The Associated Press quoted a person familiar with the deal as saying two BP employee face manslaughter charges in the case. BP, in addition to paying billions in fines, will plead guilty to obstruction for lying to Congress about how much oil was pouring out of the ruptured well, the AP reported.
BBC business editor Robert Preston reported that BP is "thought to be relieved" that it has reached a settlement because the potential liability was unlimited. The BBC said details are expected to be confirmed later by the Department of Justice.
The reported settlement would dwarf the largest previous corporate criminal penalty assessed by the Department of Justice - the $1.2 billion fine imposed on drug maker Pfizer in 2009.
The explosion and fire aboard the Deepwater Horizon rig on April 20, 2010, killed 11 workers and set off a spill which continued for 87 days, fouling large areas of the southern coast of the United States.
The rig sank and an estimated 200 million gallons of crude oil gushed out of the well, fouling extensive areas of the southern U.S. coast and disrupting tourism and commercial fishing
In advance of an expected settlement, BP said in a statement that "no final agreement has yet been reached" and that any such deal would still be subject to court approvals, the Associated Press reported.
Shares in BP PLC were down 0.8% at 422 pence in early trading in London.
In its earlier statement, BP said any proposed settlement would not include civil claims under the Clean Water Act and other legislation, pending private civil claims and state claims for economic loss.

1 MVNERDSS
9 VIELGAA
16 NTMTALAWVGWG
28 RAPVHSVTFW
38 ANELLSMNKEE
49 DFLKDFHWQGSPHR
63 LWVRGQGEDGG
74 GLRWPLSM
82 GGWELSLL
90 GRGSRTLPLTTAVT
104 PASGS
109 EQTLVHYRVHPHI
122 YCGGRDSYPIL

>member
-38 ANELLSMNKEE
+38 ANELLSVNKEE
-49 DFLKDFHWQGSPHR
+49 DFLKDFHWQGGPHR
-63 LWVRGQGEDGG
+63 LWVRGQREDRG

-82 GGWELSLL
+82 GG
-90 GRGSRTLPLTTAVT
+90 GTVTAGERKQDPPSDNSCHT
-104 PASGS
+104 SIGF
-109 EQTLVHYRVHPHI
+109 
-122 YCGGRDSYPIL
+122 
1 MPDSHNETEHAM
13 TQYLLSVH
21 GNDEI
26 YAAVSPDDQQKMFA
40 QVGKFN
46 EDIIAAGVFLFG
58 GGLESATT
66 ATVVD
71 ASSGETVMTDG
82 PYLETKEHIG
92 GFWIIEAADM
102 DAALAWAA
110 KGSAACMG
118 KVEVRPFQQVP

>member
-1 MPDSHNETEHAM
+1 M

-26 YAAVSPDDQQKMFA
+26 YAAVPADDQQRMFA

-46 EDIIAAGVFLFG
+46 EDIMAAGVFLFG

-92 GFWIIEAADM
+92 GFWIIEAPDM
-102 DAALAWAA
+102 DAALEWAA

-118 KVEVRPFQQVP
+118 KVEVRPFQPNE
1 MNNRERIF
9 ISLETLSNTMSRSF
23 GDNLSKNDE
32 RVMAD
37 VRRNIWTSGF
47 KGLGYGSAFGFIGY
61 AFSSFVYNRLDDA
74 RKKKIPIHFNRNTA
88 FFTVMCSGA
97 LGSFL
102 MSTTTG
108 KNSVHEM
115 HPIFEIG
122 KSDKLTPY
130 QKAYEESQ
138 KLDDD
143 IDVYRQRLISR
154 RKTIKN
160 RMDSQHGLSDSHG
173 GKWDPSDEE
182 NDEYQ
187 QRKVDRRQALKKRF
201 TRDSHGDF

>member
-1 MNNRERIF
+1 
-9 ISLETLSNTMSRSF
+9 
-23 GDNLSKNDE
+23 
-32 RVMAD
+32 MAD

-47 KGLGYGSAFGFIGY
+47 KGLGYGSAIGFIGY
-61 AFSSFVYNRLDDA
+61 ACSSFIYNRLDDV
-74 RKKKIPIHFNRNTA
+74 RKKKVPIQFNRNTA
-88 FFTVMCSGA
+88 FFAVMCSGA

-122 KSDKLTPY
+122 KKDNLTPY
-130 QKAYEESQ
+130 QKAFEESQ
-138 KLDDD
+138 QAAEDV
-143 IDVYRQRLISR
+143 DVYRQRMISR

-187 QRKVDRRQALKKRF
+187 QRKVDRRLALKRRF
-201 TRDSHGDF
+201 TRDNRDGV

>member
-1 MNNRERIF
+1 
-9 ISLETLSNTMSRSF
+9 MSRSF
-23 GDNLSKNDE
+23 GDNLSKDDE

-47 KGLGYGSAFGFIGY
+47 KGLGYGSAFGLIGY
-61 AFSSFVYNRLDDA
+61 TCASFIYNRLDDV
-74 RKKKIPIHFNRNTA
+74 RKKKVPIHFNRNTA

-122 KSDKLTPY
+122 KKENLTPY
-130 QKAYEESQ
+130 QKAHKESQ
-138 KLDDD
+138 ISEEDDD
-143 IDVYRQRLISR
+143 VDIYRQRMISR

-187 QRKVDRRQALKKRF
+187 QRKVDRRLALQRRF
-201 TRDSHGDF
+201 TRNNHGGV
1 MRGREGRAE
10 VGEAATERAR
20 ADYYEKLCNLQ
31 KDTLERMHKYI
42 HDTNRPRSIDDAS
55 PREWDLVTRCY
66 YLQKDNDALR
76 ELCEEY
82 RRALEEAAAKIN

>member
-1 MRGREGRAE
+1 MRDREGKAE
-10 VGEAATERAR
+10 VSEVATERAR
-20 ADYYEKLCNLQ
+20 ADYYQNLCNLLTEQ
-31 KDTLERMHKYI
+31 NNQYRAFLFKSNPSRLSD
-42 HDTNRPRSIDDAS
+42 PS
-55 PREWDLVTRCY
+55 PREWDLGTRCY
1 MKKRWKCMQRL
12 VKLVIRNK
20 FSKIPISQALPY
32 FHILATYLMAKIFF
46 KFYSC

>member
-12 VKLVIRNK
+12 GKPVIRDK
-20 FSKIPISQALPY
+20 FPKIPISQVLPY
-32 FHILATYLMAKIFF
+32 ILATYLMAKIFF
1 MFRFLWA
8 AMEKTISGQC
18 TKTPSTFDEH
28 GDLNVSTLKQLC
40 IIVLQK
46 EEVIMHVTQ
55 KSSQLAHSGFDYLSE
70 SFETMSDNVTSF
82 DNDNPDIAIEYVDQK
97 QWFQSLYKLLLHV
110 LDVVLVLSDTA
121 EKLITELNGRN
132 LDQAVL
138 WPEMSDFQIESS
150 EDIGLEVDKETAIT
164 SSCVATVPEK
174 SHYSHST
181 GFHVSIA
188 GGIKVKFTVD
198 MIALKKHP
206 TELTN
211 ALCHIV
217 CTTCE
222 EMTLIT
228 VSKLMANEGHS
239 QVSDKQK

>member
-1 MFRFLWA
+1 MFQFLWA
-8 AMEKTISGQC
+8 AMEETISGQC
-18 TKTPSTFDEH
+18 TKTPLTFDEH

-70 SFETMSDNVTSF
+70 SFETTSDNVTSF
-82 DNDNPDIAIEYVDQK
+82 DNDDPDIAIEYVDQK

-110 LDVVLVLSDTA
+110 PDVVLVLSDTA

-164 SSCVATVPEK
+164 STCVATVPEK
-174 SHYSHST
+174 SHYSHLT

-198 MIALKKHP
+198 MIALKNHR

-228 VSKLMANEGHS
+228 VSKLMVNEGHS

BP has booked provisions of $38.1 billion to cover its liabilities from the incident, but the company has said the final cost remained highly uncertain. BP also recently announced that it expects to make the final payment this year to a $20 billion trust fund to cover damage from the blowout.
In March, BP announced a settlement estimated at $7.8 billion with more than 100,000 individuals and businesses for medical and economic losses.
In January 2011, a U.S. presidential commission found that the spill was caused by time-saving, cost-cutting decisions by BP, rig owner Transocean and cement contractor Halliburton.
In September last year, a team of Coast Guard officials and federal regulators concluded BP bears ultimate responsibility. Their report found BP violated U.S. regulations, ignored crucial warnings and made bad decisions during the cementing of the well a mile beneath the Gulf of Mexico.
(Copyright © 2012 USA TODAY)